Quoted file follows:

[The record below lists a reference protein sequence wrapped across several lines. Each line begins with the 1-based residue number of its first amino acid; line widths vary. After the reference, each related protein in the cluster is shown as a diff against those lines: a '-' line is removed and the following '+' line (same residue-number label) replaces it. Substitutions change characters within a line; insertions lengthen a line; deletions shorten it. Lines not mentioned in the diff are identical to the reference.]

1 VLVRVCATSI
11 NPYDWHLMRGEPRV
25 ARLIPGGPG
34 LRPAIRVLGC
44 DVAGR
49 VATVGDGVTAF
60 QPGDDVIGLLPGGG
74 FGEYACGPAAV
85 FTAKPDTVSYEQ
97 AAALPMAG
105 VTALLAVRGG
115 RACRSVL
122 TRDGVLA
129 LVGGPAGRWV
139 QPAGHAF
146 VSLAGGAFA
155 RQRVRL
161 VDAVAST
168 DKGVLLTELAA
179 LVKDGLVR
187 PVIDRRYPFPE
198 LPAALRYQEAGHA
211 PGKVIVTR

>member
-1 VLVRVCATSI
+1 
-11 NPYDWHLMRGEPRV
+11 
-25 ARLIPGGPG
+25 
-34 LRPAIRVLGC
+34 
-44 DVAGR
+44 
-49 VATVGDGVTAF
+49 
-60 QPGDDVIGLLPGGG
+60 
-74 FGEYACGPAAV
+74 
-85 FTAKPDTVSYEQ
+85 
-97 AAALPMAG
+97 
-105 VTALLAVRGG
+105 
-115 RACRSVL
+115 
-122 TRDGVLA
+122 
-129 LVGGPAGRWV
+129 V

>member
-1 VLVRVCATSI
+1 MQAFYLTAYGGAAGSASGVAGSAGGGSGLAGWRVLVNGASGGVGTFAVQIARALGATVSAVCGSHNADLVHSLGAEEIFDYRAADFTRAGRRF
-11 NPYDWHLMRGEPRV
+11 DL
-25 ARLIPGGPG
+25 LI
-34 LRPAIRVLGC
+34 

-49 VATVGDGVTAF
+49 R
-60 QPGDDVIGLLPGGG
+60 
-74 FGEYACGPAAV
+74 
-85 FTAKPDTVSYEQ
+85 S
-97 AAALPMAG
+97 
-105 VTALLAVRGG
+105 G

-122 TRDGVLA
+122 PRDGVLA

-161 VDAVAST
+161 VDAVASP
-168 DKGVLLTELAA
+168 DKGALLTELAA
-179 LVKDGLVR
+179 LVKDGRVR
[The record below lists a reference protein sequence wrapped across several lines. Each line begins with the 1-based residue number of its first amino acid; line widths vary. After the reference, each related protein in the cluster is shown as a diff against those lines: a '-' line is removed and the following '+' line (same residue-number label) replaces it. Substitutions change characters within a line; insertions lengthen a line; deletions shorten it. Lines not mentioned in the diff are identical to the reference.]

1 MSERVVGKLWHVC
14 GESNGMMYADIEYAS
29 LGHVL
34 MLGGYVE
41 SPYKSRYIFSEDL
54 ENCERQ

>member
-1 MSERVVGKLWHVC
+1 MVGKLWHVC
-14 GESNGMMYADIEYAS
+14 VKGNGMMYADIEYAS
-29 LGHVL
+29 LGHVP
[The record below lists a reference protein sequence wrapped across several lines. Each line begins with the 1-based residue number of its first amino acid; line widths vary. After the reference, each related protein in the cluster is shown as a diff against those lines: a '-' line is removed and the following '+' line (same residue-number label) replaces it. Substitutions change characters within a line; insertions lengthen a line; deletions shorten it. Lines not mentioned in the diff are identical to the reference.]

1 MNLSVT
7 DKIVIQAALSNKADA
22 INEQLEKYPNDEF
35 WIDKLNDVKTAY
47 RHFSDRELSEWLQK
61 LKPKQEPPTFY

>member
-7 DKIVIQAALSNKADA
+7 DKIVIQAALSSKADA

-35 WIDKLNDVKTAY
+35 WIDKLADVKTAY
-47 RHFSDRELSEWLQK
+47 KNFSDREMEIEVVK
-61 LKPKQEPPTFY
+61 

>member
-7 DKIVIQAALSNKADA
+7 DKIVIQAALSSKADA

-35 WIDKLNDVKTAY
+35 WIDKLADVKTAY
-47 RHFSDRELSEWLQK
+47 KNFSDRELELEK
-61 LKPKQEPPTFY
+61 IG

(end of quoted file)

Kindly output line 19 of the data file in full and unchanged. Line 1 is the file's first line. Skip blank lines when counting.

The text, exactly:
161 VDAVAST